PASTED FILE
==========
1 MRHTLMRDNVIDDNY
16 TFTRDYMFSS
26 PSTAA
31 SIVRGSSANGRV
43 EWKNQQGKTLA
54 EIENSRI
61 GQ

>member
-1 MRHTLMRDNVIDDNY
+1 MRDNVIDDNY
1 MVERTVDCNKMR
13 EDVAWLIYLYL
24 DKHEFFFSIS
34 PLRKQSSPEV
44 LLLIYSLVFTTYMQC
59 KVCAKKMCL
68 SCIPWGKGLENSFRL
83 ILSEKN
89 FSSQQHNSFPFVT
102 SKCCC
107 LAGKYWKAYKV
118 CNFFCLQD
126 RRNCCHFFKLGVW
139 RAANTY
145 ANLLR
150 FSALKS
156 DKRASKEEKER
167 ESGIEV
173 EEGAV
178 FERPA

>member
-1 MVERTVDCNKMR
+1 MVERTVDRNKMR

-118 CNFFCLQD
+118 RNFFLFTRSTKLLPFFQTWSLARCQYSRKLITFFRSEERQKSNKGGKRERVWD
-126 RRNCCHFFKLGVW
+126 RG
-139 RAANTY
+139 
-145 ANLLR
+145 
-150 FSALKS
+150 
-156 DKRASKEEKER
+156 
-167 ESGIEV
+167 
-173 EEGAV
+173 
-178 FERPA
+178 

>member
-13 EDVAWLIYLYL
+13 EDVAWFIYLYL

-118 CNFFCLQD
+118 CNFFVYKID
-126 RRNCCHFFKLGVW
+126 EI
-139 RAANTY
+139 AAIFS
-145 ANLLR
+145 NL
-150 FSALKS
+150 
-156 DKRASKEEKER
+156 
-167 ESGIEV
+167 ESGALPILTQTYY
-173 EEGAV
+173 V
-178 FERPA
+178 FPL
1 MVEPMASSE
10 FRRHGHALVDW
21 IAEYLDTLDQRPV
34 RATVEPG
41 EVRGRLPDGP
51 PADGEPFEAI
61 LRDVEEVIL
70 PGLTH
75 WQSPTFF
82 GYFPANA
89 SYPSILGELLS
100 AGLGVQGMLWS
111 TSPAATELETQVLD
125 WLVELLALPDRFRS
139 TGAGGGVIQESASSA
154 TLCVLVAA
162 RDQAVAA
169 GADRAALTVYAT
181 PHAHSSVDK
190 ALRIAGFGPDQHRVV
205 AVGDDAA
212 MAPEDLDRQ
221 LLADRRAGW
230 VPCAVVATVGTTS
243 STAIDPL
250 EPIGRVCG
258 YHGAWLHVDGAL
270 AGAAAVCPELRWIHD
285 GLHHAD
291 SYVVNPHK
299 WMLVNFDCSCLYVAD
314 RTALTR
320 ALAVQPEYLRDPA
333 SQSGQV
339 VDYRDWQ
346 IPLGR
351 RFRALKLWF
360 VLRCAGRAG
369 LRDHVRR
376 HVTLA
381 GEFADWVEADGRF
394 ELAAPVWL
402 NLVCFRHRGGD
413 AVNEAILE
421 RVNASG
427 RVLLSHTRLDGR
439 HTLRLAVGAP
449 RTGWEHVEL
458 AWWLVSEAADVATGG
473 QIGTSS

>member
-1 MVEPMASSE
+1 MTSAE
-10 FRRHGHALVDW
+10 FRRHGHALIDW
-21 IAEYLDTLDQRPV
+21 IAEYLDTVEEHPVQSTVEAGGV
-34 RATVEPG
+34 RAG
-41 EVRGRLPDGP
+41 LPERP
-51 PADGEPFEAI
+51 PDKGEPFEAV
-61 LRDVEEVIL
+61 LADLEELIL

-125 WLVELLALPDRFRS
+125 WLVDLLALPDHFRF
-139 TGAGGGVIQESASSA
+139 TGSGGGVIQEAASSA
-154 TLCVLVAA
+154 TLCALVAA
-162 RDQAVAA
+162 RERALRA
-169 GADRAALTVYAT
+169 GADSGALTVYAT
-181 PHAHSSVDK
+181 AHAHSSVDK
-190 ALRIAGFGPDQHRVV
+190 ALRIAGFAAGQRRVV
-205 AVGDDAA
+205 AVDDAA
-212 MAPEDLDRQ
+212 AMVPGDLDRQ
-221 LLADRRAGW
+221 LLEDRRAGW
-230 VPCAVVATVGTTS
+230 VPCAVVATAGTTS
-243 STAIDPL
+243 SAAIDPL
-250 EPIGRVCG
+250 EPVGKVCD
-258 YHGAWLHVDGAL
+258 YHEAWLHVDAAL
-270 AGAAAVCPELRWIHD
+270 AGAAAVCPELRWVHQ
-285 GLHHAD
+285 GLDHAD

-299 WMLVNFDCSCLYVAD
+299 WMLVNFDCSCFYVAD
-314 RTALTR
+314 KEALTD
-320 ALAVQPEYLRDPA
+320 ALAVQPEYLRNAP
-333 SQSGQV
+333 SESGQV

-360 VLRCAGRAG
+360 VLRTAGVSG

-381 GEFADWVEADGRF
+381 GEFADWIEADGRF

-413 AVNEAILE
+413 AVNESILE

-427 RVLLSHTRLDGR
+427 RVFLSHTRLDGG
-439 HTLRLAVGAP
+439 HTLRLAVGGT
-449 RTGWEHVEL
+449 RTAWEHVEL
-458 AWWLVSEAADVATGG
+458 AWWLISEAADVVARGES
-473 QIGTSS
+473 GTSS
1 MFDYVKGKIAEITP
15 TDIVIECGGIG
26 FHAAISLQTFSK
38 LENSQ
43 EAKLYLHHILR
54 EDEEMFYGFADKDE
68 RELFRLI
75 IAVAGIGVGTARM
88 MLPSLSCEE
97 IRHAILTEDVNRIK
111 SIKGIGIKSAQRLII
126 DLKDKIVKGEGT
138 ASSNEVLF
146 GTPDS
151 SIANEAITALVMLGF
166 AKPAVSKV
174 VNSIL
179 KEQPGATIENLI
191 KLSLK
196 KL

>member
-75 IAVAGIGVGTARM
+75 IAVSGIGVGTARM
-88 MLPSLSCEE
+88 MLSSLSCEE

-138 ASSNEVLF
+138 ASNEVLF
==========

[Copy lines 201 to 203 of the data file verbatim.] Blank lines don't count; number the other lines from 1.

75 IAVAGIGVGTARM
88 MLPSLSCEE
97 IRHAILTEDVNRIK